SciPost Submission Page
Emergence of PT-symmetry breaking in open quantum systems
by Julian Huber, Peter Kirton, Stefan Rotter, Peter Rabl
|As Contributors:||Julian Huber|
|Date submitted:||2020-08-17 10:45|
|Submitted by:||Huber, Julian|
|Submitted to:||SciPost Physics|
|Subject area:||Quantum Physics|
The effect of PT-symmetry breaking in coupled systems with balanced gain and loss has recently attracted considerable attention and has been demonstrated in various photonic, electrical and mechanical systems in the classical regime. Here we generalize the definition of PT symmetry to finite-dimensional open quantum systems, which are described by a Markovian master equation. Specifically, we show that the invariance of this master equation under a certain symmetry transformation implies the existence of stationary states with preserved and broken parity symmetry. As the dimension of the Hilbert space grows, the transition between these two limiting phases becomes increasingly sharp and the classically expected PT-symmetry breaking transition is recovered. This quantum-to-classical correspondence allows us to establish a common theoretical framework to identify and accurately describe PT-symmetry breaking effects in a large variety of physical systems, operated both in the classical and quantum regimes.
List of changes
We added a brief discussion below Eq. (5) to emphasize the difference between our symmetry and particle-hole exchange symmetry.
We added several recent references on the topic of symmetries of non-Hermitian Hamiltonians and master equations for fermionic systems. We now also state explicitly, why our work is different and goes beyond such classification schemes.
We added a new appendix with mean field equations of motion of bosons, fermions and spins, and discuss the symmetry of these effective Hamiltonians.
We corrected a factor of 2 in Eq. 1,2,10,24-26,20.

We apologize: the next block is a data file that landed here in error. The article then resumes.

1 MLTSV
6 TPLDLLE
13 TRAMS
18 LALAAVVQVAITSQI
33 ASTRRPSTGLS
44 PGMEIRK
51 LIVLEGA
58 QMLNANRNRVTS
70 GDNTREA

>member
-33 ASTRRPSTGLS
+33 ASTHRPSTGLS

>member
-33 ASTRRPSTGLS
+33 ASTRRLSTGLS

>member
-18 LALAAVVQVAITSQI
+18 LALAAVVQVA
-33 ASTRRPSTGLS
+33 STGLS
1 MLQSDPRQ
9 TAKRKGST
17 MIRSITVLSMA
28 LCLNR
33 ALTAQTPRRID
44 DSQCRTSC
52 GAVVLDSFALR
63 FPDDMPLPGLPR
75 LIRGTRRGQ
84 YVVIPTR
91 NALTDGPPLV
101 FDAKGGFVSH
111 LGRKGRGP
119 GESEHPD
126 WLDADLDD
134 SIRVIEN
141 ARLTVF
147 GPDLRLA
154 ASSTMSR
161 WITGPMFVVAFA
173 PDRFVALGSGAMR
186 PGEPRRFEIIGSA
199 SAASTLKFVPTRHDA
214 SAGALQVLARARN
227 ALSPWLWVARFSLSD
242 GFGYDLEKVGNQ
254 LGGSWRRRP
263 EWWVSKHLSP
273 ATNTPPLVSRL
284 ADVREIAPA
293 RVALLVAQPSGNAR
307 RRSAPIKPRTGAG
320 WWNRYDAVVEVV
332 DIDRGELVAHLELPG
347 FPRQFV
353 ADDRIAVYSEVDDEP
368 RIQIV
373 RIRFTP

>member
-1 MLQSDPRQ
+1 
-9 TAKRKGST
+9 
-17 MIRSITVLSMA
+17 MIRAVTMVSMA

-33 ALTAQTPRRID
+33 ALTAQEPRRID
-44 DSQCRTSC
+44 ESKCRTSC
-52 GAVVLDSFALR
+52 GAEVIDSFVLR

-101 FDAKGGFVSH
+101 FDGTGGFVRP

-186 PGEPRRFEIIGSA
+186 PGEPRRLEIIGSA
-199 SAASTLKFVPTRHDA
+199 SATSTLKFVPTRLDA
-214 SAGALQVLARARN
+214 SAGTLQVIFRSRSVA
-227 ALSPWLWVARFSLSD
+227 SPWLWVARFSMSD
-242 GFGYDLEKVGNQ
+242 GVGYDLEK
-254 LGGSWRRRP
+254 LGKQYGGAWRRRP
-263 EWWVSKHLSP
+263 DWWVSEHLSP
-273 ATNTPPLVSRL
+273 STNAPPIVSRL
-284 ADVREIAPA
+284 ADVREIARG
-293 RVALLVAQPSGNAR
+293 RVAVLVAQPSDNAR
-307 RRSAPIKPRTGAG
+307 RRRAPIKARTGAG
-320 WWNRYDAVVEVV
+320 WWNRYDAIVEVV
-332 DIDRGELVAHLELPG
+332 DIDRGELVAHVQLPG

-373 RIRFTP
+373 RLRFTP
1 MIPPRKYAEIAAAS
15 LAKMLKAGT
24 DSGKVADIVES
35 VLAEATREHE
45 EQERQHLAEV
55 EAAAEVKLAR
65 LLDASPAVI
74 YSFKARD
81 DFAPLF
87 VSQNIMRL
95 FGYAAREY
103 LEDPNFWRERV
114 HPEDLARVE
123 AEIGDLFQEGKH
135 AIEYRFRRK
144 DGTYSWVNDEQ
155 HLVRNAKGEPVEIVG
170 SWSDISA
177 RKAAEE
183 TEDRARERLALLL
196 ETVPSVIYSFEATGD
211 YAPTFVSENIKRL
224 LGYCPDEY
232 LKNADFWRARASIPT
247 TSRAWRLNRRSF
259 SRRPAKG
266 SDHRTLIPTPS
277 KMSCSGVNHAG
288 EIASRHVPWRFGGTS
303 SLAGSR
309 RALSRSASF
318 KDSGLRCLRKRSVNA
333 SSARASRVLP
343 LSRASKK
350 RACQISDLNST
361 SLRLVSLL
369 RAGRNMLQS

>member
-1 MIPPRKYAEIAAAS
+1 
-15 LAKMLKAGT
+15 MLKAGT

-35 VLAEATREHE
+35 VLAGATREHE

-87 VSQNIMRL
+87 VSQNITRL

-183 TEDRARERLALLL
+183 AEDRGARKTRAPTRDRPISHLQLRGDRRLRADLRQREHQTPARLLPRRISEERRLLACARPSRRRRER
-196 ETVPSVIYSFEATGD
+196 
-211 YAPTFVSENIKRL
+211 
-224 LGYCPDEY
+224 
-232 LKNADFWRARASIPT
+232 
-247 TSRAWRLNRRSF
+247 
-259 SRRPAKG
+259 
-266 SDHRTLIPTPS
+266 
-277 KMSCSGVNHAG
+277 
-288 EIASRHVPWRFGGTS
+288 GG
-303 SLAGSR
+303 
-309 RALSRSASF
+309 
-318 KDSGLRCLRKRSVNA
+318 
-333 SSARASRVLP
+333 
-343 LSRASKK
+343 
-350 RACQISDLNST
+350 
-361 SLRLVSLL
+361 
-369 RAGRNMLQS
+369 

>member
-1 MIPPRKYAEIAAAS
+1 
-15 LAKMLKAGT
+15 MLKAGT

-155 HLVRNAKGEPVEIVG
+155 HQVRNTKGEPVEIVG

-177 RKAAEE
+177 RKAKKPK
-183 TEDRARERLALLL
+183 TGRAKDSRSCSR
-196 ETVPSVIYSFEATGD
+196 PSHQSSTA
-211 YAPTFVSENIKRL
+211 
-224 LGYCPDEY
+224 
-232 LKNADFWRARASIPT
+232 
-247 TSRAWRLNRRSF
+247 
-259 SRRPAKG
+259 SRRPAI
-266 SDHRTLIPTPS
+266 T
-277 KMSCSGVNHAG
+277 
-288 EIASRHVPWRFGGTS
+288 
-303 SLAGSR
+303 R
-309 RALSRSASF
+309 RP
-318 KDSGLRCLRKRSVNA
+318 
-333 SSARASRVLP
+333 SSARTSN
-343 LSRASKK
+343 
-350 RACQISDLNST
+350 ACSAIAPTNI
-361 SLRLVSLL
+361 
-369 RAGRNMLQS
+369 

Submission & Refereeing History
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Reports on this Submission
Anonymous Report 1 on 2020-8-21 Invited Report
The paper maintains its strengths from the original submission
The main weakness in the original submission has been partially addressed, and it appears that the remainder can be rectified by straightforward extension of the discussion.
The reply and revisions address the question of the symmetry to a good extend. As stated earlier in terms of all other aspects this paper deserves publication. However, I strongly advice the authors to fully resolve this issue by further extending the discussion below Eq. (5).
* For the arguments in the reply to be true, it seems crucial that one distinguishes the operators appearing in the jumps and in H; indeed, it seems that the author's example of c^dagger c transform differently depending on whether it is transformed according to the first entry in L in Eq. (4), i.e., part of H, or according to the second and third entry, i.e., is part of the jumps. I suppose this can be done by insisting that H generates the unitary part of the evolution, but the authors should clarify if this does not leave any room for ambiguity, (especially, if the jump operators are dressed by the particle number).
Even better would be a definition of the symmetry discussed here without invoking the precise structure of the Liouvillian, (e.g., by utilizing a clear distinction of the unitary and nonunitary parts of the evolution, only, and then avoiding any possible ambiguities of whether operators are transformed separately or collectively, given that f(Transf(c))/= Transf(f(c)) for the transformations in question). However, I could accept if this possibility is only commented upon, and then left for future consideration.
* In describing how their symmetry differ, it would be useful if the authors would make more explicit contact to particle-hole symmetry. Given that in many practical settings jump operators are indeed creation and annihilation operators, it appears to me that the rules in Eq. (5) are nonetheless reminiscent of a particle-hole operation, as adopted in nonhermitian classifications as in PRX 9, 041015 (2019) [Eq. 11], and also in the spirit of the AZ classification as clarified by Z in arXiv:2004.07107. This should be acknowledged a bit more explicitly, simply to further guide the interpretation of the reader.
* As a separate, but entirely optional point, I wonder if the authors could clarify the importance of the parity symmetry in this work. I understand that the systems described here have two subsystems that are related by parity. On the other hand, in terms of conventional classifications, PT symmetry is an antiunitary symmetry, with the "P" being essentially irrelevant. A possible way to show this is to adopt a P-invariant basis. Could the systems studied here be rewritten in a similar way?
1- (strongly recommended but optional) Further clarify the definition of the symmetry, in particular regarding the role of different entries in L in eq (4).
2- (optional) Explain the role of P in this construction.